“Revenues are growing for broadcasters online but not over-the-air. We do not expect over-the-air advertising revenue of U.S. radio stations to grow much this year or in the near future. There is an unprecedented number of new audio entertainment and information sources and new advertising platforms competing with radio, including many that are unregulated. It’s an aggressive environment that competes for audiences with local radio.”

Who are Radio’s Listeners and Where do They Listen?

In general, today’s radio listeners are on the backside of Everett Rogers “Diffusion of Innovation Curve.” diff-of-innovationThey are part of the Late Majority and Laggards.

car radio.jpgThe primary way people access radio today is in their car. But by 2020, it is estimated that 75% of the cars sold will be connected to digital services.

Today’s heaviest radio listeners are reported to be Black or Hispanic.

Radio’s best listeners tend to be employed full-time versus unemployed. That’s great news for radio sales people to share.

What’s alarming is the fact that recent research showed that 29% of all American households don’t have a single AM or FM radio in them and even more alarming, 18-34 year old households are now at the tipping point of radio ownership. 50% of those household don’t have a single AM or FM radio in them. That probably explains how monthly online audio listening reportedly increased from 5% in 2000 to 64% in 2018.

Edison Research has more HERE

What’s the Future for Podcasting?

Podcasting is still growing. About 26% of people over the age of 12 have listened to any podcast in the past 30-days. However, 36% of Americans still don’t have a clue as to what podcasting even is. So, it would appear there’s a lot of growth potential.

Great podcasts, like great radio personalities, tell great stories.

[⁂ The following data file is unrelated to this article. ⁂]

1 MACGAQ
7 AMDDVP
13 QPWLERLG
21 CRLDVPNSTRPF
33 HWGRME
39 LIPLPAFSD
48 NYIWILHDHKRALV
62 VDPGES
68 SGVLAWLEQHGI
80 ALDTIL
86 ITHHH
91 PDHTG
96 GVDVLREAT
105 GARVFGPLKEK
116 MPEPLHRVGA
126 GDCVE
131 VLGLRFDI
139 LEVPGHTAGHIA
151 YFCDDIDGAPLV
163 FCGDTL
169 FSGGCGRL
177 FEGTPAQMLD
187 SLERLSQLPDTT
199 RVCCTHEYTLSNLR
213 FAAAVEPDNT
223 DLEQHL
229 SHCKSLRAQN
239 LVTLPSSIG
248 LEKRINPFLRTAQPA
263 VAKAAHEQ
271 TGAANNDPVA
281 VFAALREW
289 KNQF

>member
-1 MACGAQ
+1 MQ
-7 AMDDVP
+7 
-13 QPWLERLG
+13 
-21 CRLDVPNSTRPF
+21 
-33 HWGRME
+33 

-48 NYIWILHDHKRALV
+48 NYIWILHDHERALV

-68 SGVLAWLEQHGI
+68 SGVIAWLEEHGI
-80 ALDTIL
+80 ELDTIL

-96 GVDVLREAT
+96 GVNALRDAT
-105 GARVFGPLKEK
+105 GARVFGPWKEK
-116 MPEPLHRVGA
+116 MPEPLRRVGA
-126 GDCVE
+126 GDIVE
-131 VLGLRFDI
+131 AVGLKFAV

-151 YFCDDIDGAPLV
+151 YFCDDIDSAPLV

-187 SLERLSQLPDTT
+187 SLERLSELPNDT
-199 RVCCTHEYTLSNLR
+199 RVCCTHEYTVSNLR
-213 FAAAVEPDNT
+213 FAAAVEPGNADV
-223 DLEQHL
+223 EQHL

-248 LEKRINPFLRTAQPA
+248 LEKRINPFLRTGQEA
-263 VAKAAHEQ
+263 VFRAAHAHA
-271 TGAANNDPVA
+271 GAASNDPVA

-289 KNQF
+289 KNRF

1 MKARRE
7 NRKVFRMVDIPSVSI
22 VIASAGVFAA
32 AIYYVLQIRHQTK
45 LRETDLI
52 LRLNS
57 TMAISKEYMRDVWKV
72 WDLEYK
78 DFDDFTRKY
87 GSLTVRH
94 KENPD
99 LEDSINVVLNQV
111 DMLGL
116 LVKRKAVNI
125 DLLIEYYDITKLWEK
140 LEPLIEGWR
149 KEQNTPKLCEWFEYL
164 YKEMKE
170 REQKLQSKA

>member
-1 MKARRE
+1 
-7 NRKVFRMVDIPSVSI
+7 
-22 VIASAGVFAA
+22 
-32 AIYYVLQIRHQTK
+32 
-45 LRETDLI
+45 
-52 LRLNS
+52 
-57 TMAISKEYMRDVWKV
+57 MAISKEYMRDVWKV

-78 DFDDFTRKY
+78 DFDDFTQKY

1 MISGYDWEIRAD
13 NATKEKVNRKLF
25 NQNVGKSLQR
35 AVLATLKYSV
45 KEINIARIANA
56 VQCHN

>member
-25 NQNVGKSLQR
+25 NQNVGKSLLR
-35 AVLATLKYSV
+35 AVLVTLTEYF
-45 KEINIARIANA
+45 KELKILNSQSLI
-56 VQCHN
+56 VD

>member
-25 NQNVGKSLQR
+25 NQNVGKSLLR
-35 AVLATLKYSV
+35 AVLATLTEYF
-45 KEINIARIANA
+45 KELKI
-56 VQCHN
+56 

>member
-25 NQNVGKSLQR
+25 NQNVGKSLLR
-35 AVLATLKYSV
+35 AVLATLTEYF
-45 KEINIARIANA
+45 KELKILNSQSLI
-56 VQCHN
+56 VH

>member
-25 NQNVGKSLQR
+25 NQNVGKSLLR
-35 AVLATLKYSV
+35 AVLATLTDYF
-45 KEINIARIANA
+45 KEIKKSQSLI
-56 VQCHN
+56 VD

Something to watch is Amazon. It laid off its entire original podcast staff in August.

What’s the Impact of Smart Speakers on Radio?

Tom Webster at Edison Research says “smart speaker adoption is the fastest tech adoption we’ve ever tracked in the Infinite Dial research. It went from 7% to 18% in a year.” echo

Smart speaker growth isn’t slowing and these new devices are replacing radios in the home.

I got my first Amazon Echo for Christmas 2017. By the end of Q1 2018, I owned three of them. 100% of my in-home radio listening now occurs via a smart speaker.

These things are addictive.

65% of people who own a smart speaker say they wouldn’t give them up.

What’s Radio’s Future?

People my age grew up with radio. Our parents controlled our home’s only television back in the 60s/70s. Radio was a way we could escape and connect with people our own age and the music of our generation.

Much as we created radio for our generation of listeners, today’s future broadcasters will need to mold it for their generation.

We are living in the days of a communications revolution. Not since the invention of the printing press and movable type has the world of communication been so rocked by change. Revolutions are messy, the future is not always clear, major disruption is par for the course.

New ways of communicating are being created.

Radio, as we knew it, is not coming back.

ON DEMAND

We now live in an ON DEMAND world. It has changed the way we use all forms of mass media. People going forward will want what they want, when they want it.on-demand-cpe

Netflix created the new phenomena of binge-watching TV shows. I do that now too. I also binge-listened to the podcast SERIAL on a long car drive after that weekly podcast had completed season one.

What Won’t Change?

What we know is that people will always be drawn to great story telling. Our brains are wired for stories. We also know that people will want to be connected to others like themselves.

Dan Mason puts it this way, radio is all about community and companionship.

I don’t see that changing, do you?

2 Comments

Filed under Education, Mentor, Radio, Sales

What a Radio Looks Like in the 21st Century

first iPhone introducedIt was only 11-years ago that Steve Jobs took the stage and held in his hand the future. It was an iPhone.

Many people were skeptical that this device could compete with the very popular Blackberry. I think I may have been one of them, as I was a Blackberry owner/user until 2012.

I quickly realized that I knew how to operate an iPhone, after buying an iPad in the fall of 2011.  All Apple devices share a core eco-operating system that makes learning them fast and easy. My first iPhone was the 4S. The “S” stood for Siri and I quickly learned to use Siri to type all of my text and emails via dictation. In 2017, I upgraded to an iPhone 7.